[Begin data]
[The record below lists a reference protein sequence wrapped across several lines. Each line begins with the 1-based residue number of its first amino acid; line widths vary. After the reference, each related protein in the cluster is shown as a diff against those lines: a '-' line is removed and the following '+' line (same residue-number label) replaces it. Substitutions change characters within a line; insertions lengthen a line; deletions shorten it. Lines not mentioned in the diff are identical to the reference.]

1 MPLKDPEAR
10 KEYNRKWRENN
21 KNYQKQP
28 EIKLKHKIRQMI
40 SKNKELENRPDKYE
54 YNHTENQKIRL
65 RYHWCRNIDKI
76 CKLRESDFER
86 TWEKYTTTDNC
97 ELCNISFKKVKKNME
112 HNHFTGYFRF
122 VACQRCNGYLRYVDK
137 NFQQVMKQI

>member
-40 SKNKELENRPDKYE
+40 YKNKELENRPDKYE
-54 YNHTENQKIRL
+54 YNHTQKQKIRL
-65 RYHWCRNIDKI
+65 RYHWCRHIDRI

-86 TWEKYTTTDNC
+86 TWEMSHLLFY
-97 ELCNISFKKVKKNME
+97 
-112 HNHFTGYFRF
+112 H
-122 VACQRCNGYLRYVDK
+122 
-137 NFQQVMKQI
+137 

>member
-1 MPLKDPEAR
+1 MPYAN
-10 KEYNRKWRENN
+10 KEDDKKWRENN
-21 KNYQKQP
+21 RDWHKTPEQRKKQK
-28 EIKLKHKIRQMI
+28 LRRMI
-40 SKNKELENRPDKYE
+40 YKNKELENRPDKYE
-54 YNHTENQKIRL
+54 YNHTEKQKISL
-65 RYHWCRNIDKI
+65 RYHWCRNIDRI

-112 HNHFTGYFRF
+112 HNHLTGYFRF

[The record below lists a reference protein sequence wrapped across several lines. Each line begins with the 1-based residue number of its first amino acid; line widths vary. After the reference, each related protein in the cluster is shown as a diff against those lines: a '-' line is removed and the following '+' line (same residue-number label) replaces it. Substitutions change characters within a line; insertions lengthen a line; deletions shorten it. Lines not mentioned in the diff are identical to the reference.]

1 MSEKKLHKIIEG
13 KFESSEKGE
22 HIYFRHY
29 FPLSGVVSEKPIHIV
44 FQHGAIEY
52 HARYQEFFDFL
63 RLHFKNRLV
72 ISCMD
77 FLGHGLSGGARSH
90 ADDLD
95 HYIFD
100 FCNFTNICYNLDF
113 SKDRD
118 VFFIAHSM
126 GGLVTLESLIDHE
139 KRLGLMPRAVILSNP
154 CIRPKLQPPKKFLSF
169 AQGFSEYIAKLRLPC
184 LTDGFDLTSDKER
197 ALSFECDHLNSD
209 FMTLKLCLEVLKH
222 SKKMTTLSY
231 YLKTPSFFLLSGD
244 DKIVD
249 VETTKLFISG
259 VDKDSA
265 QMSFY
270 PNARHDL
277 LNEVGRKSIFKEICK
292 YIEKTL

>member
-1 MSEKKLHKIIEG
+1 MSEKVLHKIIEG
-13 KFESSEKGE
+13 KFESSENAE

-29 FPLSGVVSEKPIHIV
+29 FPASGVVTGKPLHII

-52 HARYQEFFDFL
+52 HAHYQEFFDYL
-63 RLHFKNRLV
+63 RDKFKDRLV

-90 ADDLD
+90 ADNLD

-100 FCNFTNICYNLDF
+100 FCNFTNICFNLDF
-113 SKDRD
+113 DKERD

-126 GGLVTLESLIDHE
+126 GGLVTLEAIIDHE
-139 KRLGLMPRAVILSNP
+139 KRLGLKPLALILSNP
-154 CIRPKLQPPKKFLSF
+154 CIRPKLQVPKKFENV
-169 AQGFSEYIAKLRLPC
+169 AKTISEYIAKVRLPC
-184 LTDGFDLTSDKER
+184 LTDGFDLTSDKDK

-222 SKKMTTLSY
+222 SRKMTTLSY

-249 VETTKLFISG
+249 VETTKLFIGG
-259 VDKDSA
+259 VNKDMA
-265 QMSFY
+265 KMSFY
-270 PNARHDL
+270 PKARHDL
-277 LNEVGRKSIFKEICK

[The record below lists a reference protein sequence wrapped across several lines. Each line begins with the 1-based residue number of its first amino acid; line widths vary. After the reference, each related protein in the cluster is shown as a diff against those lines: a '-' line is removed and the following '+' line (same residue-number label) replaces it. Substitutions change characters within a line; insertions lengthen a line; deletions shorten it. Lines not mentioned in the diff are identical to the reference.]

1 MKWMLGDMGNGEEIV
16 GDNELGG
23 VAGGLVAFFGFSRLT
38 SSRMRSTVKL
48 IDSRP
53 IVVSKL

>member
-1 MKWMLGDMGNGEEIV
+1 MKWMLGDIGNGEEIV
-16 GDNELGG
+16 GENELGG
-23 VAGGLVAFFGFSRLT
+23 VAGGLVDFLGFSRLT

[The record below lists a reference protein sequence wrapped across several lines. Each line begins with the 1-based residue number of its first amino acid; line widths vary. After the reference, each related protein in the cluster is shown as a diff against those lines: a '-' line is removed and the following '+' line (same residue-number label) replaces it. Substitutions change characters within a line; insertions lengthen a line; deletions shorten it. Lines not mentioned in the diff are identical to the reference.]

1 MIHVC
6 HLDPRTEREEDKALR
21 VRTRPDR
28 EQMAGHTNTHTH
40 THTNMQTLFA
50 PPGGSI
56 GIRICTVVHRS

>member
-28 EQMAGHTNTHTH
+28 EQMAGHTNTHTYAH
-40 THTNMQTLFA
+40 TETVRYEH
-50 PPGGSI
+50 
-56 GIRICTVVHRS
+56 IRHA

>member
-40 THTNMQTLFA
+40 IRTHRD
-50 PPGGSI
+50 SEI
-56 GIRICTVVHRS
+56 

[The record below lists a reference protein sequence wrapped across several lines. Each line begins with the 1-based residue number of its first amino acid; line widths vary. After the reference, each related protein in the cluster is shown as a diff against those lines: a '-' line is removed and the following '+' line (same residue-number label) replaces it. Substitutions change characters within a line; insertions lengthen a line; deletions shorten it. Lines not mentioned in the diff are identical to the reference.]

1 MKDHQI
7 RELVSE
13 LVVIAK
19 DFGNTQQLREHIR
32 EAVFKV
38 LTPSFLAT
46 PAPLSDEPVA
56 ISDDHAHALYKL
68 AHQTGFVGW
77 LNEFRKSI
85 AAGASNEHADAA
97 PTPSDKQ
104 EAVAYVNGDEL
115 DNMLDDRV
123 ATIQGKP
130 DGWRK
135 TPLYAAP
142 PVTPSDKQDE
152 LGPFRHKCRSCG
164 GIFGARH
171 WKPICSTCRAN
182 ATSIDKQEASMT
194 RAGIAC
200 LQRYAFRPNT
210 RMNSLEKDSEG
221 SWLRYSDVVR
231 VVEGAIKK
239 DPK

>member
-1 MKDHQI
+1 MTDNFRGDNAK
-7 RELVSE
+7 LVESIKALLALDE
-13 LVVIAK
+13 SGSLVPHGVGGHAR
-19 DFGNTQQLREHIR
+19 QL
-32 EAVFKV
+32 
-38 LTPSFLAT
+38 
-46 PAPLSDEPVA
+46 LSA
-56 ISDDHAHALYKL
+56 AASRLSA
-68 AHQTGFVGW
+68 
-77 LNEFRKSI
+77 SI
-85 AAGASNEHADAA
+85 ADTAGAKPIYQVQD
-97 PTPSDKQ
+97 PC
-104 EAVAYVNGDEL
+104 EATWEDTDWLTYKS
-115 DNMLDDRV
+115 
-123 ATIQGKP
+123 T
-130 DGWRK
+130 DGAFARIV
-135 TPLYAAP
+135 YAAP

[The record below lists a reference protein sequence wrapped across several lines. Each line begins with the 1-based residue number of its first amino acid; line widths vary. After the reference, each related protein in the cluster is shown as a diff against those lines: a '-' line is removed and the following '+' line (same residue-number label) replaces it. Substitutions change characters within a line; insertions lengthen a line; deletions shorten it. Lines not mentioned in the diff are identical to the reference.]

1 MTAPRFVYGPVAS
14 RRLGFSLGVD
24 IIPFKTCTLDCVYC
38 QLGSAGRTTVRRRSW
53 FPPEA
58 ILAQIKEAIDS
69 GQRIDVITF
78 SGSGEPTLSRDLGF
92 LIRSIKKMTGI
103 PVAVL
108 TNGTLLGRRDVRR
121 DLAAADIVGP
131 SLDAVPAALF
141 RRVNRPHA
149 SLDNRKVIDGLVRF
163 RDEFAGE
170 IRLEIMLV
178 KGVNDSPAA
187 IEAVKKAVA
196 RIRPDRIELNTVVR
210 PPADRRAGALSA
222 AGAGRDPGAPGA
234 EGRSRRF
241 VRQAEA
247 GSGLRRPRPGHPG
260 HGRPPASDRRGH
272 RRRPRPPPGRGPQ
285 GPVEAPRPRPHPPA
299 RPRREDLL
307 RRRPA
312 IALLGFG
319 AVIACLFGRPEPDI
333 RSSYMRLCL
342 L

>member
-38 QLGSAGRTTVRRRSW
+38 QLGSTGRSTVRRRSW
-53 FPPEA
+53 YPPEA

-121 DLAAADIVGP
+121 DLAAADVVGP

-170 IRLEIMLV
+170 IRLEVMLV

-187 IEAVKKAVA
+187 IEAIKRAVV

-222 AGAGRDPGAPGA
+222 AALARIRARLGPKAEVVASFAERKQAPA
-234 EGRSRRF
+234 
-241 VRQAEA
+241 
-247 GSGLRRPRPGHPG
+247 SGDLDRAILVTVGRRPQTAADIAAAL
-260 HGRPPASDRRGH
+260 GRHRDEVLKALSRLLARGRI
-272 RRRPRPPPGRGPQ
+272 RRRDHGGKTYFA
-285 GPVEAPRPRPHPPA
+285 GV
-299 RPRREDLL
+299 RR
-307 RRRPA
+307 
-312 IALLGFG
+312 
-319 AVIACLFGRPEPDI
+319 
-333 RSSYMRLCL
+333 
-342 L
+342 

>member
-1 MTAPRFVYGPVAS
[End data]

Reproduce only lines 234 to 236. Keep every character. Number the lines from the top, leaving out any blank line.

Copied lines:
141 RRVNRPHA
149 SLDNRKVIDGLVRF
163 RDEFAGE